ILM's 2005 collaborative mix project hoonja-doonja!

March 27, 2005

Fred Frith, "The Entire Works Of Henry Cow"

Eurgh, maximalism. Let's just say that this isn't an aesthetic with which I have ever formed much of a personal connection. As my partner always says, with a withering curl of the lip: too many notes. So if I must be maximalist, then please at least allow me to be minimalist with my maximalism.

In 1980, former Mott The Hoople keyboardist Morgan Fisher invited a wide range of performers to contribute pieces to an album project called Miniatures: A Sequence Of 51 Tiny Masterpieces. His only firm stipulation: that each piece should last no longer than one minute. The general idea was that contributors should aim to encapsulate a larger idea in a miniature format. In several cases, this entailed producing a miniaturised version of a larger work.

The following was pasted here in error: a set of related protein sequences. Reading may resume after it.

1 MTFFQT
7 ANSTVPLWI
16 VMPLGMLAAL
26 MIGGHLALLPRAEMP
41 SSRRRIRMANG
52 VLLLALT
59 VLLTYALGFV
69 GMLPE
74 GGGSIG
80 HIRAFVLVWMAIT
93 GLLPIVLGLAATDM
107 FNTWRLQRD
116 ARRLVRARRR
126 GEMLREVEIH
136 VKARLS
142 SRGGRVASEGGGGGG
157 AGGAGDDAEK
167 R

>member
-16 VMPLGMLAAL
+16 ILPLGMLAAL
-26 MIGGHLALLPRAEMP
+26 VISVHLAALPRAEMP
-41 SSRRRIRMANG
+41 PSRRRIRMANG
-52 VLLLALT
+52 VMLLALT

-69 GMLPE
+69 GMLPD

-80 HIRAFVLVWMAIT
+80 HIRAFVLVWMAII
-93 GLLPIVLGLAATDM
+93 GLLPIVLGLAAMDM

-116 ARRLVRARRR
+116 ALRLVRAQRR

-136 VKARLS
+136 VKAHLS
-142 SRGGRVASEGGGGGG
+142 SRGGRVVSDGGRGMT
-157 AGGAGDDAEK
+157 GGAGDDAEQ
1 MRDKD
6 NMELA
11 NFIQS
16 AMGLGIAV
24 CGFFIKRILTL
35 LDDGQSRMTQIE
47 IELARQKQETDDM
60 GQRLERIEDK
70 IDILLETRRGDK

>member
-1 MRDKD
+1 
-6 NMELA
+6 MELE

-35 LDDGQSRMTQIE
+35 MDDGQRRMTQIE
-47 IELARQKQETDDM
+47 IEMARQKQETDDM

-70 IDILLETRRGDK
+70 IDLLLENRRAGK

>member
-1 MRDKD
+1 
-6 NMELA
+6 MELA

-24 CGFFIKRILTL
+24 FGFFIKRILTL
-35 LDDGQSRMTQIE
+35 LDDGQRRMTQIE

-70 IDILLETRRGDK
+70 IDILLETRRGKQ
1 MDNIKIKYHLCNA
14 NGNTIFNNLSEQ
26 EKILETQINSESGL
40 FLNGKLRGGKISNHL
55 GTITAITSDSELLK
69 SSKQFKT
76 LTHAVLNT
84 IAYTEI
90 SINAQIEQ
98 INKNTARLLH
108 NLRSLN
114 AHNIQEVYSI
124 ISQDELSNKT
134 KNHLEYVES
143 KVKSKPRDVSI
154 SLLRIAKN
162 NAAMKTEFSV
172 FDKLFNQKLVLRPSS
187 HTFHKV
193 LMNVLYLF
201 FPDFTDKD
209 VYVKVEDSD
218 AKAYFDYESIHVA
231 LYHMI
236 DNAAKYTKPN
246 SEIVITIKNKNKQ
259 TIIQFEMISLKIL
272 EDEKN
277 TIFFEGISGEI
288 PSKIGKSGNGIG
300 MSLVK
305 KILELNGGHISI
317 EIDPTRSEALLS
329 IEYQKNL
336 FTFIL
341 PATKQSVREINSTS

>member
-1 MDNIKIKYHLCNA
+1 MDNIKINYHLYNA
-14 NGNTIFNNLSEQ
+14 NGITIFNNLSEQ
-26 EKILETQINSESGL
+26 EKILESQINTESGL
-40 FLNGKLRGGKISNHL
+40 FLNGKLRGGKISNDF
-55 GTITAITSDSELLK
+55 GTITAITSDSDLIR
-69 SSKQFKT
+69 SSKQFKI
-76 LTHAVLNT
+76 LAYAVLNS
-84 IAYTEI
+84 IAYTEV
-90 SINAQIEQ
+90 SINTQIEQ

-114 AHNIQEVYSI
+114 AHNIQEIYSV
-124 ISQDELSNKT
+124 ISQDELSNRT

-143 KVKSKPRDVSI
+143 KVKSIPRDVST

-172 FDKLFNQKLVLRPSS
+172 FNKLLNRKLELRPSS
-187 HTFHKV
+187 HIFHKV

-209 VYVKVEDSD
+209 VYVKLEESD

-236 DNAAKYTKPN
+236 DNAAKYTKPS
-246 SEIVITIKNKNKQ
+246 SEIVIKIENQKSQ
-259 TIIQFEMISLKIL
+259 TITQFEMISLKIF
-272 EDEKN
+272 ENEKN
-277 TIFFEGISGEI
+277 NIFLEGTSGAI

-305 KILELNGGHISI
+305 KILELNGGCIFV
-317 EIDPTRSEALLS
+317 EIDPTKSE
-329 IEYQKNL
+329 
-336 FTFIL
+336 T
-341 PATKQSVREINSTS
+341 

Thus it was that Roger McGough delivered a breakneck recitation of Longfellow's 22-stanza poem The Wreck Of The Hesperus, The Residents offered up a medley of the Ramones' We're A Happy Family and Bali Ha'i (from South Pacific), David Bedford compressed Wagner's Ring into one minute...

...and the experimental art/prog guitarist Fred Frith produced a one-minute sound collage comprised entirely of fragments taken from every track ever released by his former band Henry Cow, using a strict mathematical progression of his own devising.

In the album's sleeve notes, Morgan Fisher accurately identifies this as the "densest" track on the album - and you'd better believe that there was some stiff competition. It's perhaps also worth remembering that, in the absence of any available digital/sampling technology, assembling the track would have necessitated a painstakingly intricate process of manual editing and splicing. Minimal in duration; maximal in content, effort and effect; and hey, how many classic Cow tracks can you spot?

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